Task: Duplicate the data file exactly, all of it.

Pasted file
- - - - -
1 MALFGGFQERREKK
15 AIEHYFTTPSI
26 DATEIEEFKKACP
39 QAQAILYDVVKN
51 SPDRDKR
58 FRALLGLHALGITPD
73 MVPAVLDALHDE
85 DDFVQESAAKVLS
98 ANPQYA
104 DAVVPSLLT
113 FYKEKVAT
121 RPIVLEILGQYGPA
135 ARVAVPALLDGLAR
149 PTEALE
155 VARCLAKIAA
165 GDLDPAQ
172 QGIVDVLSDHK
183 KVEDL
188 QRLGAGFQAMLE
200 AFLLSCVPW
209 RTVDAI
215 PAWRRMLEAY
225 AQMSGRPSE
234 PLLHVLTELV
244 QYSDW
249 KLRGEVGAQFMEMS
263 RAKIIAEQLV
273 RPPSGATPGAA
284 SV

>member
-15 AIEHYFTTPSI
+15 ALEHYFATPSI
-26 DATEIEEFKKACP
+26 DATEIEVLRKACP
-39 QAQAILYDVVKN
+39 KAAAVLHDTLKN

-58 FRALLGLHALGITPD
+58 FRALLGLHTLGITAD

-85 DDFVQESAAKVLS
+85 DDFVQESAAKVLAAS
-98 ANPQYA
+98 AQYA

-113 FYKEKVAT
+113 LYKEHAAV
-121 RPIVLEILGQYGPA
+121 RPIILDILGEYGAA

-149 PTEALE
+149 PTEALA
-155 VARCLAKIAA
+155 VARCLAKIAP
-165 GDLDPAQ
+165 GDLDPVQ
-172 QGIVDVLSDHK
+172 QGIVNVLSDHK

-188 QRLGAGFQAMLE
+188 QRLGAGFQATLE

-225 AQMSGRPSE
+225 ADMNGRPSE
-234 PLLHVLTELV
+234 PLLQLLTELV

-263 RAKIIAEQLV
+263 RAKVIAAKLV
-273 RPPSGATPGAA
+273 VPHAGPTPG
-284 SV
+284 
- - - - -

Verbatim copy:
1 MALFGGFQERREKK
15 AIEHYFTTPSI
26 DATEIEEFKKACP
39 QAQAILYDVVKN
51 SPDRDKR
58 FRALLGLHALGITPD
73 MVPAVLDALHDE
85 DDFVQESAAKVLS
98 ANPQYA
104 DAVVPSLLT
113 FYKEKVAT
121 RPIVLEILGQYGPA
135 ARVAVPALLDGLAR
149 PTEALE
155 VARCLAKIAA
165 GDLDPAQ
172 QGIVDVLSDHK
183 KVEDL
188 QRLGAGFQAMLE
200 AFLLSCVPW
209 RTVDAI
215 PAWRRMLEAY
225 AQMSGRPSE
234 PLLHVLTELV
244 QYSDW
249 KLRGEVGAQFMEMS
263 RAKIIAEQLV
273 RPPSGATPGAA
284 SV

>member
-15 AIEHYFTTPSI
+15 ALEHYFATPSI
-26 DATEIEEFKKACP
+26 DATEIEVLRKACP
-39 QAQAILYDVVKN
+39 KAAAVLHDTLKN

-58 FRALLGLHALGITPD
+58 FRALLGLHTLGITAD

-85 DDFVQESAAKVLS
+85 DDFVQESAAKVLAAS
-98 ANPQYA
+98 AQYA

-113 FYKEKVAT
+113 LYKEHAAV
-121 RPIVLEILGQYGPA
+121 RPIILDILGEYGAA

-149 PTEALE
+149 PTEALA
-155 VARCLAKIAA
+155 VARCLAKIAP
-165 GDLDPAQ
+165 GDLDPVQ
-172 QGIVDVLSDHK
+172 QGIVNVLSDHK

-188 QRLGAGFQAMLE
+188 QRLGAGFQATLE

-225 AQMSGRPSE
+225 ADMNGRPSE
-234 PLLHVLTELV
+234 PLLQLLTELV

-263 RAKIIAEQLV
+263 RAKVIAAKLV
-273 RPPSGATPGAA
+273 VPHAGPTPG
-284 SV
+284 